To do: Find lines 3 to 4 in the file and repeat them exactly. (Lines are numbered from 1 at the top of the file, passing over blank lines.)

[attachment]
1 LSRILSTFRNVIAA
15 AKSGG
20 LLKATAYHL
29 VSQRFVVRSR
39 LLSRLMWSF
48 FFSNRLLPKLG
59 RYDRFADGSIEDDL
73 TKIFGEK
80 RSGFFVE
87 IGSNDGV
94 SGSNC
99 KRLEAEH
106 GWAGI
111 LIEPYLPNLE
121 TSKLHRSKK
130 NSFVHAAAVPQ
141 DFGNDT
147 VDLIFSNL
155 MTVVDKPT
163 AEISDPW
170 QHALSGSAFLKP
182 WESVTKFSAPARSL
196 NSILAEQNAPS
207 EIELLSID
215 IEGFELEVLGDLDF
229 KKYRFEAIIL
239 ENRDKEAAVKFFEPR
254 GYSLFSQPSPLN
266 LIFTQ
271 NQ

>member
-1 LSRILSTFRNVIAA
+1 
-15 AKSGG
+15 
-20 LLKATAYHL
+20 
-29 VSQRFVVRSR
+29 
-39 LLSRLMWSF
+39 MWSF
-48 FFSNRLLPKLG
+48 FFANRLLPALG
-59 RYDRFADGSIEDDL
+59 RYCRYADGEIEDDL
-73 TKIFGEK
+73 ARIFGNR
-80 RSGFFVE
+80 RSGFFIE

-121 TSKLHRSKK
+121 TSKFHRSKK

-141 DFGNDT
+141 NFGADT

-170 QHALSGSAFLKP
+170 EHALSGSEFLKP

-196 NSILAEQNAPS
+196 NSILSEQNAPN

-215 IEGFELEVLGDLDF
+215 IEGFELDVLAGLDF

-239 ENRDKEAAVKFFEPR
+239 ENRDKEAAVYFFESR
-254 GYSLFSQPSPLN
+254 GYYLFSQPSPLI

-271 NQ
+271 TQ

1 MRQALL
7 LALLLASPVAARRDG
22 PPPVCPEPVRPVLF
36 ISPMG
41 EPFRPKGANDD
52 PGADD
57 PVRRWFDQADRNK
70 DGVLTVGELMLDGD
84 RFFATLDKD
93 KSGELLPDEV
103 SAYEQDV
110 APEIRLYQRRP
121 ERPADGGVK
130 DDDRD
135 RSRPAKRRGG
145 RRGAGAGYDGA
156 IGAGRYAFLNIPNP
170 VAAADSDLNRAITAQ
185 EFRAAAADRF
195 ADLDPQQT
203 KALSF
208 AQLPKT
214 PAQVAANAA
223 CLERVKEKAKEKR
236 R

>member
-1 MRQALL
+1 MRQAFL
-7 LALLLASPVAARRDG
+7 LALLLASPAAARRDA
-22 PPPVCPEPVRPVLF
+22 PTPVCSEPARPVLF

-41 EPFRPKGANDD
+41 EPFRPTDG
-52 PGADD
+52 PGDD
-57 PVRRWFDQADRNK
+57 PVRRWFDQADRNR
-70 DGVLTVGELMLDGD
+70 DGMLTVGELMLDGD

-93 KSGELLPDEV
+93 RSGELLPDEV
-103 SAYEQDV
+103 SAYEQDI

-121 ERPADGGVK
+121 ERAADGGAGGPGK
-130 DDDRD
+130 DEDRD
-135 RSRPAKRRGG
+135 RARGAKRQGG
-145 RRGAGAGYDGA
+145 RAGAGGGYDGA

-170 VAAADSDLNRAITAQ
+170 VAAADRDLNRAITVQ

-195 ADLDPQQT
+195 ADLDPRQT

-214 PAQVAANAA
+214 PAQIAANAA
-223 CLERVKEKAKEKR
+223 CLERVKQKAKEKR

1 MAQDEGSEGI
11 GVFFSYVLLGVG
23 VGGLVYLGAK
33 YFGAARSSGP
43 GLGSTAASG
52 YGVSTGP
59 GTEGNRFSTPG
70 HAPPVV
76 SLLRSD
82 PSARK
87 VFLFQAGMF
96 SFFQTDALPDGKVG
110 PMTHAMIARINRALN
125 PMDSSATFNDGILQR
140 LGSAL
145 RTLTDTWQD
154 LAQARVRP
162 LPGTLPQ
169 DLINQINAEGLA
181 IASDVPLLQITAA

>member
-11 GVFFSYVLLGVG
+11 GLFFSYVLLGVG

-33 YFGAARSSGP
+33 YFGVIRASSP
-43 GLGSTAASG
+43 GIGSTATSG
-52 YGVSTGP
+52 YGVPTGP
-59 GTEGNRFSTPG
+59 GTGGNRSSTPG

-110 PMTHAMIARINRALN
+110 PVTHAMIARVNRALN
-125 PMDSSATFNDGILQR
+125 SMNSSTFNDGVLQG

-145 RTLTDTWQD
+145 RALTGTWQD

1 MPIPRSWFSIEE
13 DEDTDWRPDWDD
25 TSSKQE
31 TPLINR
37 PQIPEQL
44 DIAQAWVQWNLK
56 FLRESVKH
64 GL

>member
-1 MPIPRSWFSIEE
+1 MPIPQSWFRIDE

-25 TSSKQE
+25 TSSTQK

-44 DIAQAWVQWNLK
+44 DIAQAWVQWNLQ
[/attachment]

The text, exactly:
20 LLKATAYHL
29 VSQRFVVRSR